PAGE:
WATERTOWN A Clayton man sentenced Monday to federal prison for unlawfully posing as a commercial shipping pilot was sentenced Friday in Jefferson County Court to a concurrent state prison sentence for defrauding several local businesses.
Mark J. Anselm, 37, was sentenced to 11⁄3 to 4 years in prison after pleading guilty Jan. 21 to first-degree scheme to defraud and fourth-degree grand larceny. The sentence will run at the same time as a seven-year sentence imposed Monday in U.S. District Court, Syracuse, after Nov. 22 guilty pleas to six felony offenses that charged him with making false statements to officials of the U.S. Coast Guard, possession and use of an altered merchant marine license and aggravated identity theft.
In the County Court case, Mr. Anselm admitted that in April 2013 he stole more than $1,000 worth of goods and services from Charles Garlock & Sons, Alexandria Bay, and that in March 2013, he unlawfully obtained merchandise and services from businesses in the towns of Clayton, Cape Vincent and Watertown, as well as in the city of Watertown. At the time of his arrest, state police alleged that he wrote a bad check for $1,200 to Charles Garlock & Sons and that he wrote checks to numerous businesses on a closed account.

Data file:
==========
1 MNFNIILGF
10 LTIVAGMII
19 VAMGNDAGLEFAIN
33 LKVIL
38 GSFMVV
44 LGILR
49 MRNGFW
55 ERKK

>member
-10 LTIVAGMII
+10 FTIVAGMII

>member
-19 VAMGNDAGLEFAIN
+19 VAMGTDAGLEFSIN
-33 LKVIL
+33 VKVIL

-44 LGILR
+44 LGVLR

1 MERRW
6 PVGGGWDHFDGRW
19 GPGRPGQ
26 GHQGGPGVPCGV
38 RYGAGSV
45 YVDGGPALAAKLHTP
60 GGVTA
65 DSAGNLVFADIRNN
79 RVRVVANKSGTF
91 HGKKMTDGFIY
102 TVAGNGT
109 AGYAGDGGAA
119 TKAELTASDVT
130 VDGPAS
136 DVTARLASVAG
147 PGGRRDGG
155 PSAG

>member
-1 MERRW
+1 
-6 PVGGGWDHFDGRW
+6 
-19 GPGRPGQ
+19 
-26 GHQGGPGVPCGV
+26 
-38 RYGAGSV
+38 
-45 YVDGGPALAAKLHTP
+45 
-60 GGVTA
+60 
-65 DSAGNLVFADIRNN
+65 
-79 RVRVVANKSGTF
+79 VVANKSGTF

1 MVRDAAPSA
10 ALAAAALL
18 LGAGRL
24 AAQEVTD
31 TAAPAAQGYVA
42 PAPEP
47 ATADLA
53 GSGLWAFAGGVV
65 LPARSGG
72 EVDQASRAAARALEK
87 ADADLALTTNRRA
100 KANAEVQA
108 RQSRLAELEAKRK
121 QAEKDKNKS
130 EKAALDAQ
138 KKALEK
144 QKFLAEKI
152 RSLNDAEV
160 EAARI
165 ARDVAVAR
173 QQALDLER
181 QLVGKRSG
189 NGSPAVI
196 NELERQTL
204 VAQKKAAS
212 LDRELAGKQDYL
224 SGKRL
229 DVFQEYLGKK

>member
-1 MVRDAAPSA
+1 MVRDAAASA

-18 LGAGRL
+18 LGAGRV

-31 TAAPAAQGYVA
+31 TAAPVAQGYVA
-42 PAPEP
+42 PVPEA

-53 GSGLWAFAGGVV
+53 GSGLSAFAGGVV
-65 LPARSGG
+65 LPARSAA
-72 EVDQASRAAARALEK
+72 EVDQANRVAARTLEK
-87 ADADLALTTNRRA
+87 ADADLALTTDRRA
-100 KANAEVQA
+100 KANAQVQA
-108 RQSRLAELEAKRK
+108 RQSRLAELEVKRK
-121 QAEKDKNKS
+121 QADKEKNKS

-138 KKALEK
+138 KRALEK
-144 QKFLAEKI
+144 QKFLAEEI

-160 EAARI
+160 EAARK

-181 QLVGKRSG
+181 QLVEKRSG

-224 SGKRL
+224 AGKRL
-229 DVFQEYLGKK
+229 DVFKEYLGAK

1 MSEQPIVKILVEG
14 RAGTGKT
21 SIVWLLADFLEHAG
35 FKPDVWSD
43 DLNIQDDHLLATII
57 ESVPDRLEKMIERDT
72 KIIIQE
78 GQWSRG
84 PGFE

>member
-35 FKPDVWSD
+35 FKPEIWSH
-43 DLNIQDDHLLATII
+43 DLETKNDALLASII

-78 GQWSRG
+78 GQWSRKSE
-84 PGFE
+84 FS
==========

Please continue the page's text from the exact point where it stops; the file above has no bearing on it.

In the federal case, Mr. Anselm admitted that during 2011 and 2012 he represented himself to federal officials, to various marina owners and to other potential employers as being a licensed commercial ship pilot when he was not. He admitted to having repeatedly presented fraudulent merchant marine licenses to employers and potential employers that he had altered to substitute his name.
With his false licenses, he gained employment and operated various ships on Lake Ontario. His criminal conduct was discovered by the Coast Guard after he grounded a commercial tugboat, the Ronald J. Dahlke, in Canadian waters on June 19, 2012.
The ensuing investigation revealed numerous instances of Mr. Anselm holding himself out as a licensed commercial merchant marine captain based upon licenses he forged, according to the U.S. attorneys office.